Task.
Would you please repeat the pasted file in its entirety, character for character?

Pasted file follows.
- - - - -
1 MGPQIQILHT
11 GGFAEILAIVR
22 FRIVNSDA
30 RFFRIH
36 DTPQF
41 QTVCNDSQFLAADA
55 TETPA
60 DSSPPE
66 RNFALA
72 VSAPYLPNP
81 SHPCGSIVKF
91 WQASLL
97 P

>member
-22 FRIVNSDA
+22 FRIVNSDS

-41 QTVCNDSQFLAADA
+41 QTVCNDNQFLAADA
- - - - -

1 MGPQIQILHT
11 GGFAEILAIVR
22 FRIVNSDA
30 RFFRIH
36 DTPQF
41 QTVCNDSQFLAADA
55 TETPA
60 DSSPPE
66 RNFALA
72 VSAPYLPNP
81 SHPCGSIVKF
91 WQASLL
97 P

>member
-22 FRIVNSDA
+22 FRIVNSDS

-41 QTVCNDSQFLAADA
+41 QTVCNDNQFLAADA